How To Get Started

At some point, the research and study of open networking should end, and implementation needs to begin. The first step is to understand which of the organization’s workloads are migrating to the cloud and which are staying in the data center.

The next step is to determine if the organization can consolidate data centers or if the organization wants to migrate all or some of their infrastructure to one or more carrier-neutral colocation facilities. During data center consolidation or migration to colocation facilities, the right Open Networking NOS can make the transition easier by unifying the multiple sites into one logical SDN-controlled fabric and automate network configurations to adapt to applications as they move to their new location.

Within each data center, organizations should examine their current (brownfield) networking infrastructure for components that are going to stay in place as well as those that are either reaching the end of life or can no longer meet the performance demands. Instead of upgrading to a switch from the same proprietary vendor, use Open Networking with NOS and SDN to introduce white box switches into the environment. Again, some white box switches and SDN can easily coexist with proprietary switch vendor hardware in a brownfield environment while other open networking and SDN solutions may require a complete rip and replace.

New (greenfield) initiatives are an obvious candidate for introducing Open Networking concepts. Over time IT can gradually integrate open networking into the existing proprietary backbone. However, a brownfield scenario is more-often-than-not the typical environment.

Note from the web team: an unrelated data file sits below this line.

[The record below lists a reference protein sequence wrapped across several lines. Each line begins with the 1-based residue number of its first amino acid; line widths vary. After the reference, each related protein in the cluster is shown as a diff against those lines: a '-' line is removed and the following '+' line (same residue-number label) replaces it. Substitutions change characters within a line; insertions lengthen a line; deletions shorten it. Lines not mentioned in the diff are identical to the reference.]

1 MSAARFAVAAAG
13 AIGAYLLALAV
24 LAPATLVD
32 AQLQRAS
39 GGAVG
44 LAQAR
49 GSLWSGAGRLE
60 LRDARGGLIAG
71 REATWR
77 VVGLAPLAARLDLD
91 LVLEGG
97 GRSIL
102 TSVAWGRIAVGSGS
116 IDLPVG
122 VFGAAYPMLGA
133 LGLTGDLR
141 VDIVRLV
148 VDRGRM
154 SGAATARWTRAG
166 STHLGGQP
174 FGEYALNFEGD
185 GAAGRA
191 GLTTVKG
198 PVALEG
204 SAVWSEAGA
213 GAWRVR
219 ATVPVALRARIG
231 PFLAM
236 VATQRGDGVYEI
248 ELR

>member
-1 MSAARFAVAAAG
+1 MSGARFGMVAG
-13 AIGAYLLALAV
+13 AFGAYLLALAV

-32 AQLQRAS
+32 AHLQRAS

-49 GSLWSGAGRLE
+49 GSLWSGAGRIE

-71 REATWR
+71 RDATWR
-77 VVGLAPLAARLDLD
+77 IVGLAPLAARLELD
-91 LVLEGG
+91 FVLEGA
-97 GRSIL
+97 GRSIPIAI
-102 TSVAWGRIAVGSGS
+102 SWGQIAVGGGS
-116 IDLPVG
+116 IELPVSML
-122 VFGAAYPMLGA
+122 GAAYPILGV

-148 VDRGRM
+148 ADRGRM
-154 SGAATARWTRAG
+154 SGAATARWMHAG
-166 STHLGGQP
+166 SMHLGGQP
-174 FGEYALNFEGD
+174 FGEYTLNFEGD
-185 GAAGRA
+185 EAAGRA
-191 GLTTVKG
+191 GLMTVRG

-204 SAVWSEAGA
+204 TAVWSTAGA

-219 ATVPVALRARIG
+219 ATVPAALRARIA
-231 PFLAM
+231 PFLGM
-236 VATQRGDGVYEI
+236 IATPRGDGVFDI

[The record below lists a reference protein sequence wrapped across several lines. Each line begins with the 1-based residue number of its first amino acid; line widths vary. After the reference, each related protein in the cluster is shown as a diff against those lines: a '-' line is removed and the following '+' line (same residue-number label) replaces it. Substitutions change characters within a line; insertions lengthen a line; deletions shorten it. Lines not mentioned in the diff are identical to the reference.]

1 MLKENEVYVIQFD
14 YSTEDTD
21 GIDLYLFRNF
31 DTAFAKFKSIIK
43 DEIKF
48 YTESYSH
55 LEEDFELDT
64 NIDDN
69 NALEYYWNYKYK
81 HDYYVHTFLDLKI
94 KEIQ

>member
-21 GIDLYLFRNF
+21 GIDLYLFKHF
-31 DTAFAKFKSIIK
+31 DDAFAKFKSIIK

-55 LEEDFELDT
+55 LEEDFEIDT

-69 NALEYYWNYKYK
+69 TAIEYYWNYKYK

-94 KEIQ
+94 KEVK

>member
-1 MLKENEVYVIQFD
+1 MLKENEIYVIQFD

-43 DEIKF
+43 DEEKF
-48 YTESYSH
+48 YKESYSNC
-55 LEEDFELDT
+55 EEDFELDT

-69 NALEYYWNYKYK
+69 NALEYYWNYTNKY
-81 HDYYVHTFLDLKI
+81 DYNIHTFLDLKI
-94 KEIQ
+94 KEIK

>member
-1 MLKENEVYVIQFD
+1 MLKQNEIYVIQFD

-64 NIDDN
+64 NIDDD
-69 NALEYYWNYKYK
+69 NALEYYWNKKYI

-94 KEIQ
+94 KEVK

One additional consideration is for the organization to understand their edge compute strategy. If the data center operator is looking at deploying mini or micro-data centers closer to their end-users then more weight should be put on the multi-site capabilities of the offering – the ability to deploy an SDN controlled fabric across multiple sites with low latency becomes more and more important.

Once the open networking switches and NOS are selected, they should go through a proof of concept in one data center or across multiple data centers in a multi-site scenario. Once the POC is proven out for the environment, full deployment can occur.


Open Networking, Network Operating Systems, White Box Network switches, and Software Defined Networking are all mature and ready for the enterprise. They are no longer solutions exclusively for cloud providers and hyper-scalers. The financial justification for Open Networking is beyond compelling as are the gains in operational efficiency. The only remaining piece is for organizations and IT planners within those organizations, to start taking the first steps on the open networking journey. In particular they must carefully examine the capabilities of the NOS and SDN control implementation to ensure the right solution is selected for the data center operator’s environment.

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George Crump is the Chief Marketing Officer at VergeIO, the leader in Ultraconverged Infrastructure. Prior to VergeIO he was Chief Product Strategist at StorONE. Before assuming roles with innovative technology vendors, George spent almost 14 years as the founder and lead analyst at Storage Switzerland. In his spare time, he continues to write blogs on Storage Switzerland to educate IT professionals on all aspects of data center storage. He is the primary contributor to Storage Switzerland and is a heavily sought-after public speaker. With over 30 years of experience designing storage solutions for data centers across the US, he has seen the birth of such technologies as RAID, NAS, SAN, Virtualization, Cloud, and Enterprise Flash. Before founding Storage Switzerland, he was CTO at one of the nation's largest storage integrators, where he was in charge of technology testing, integration, and product selection.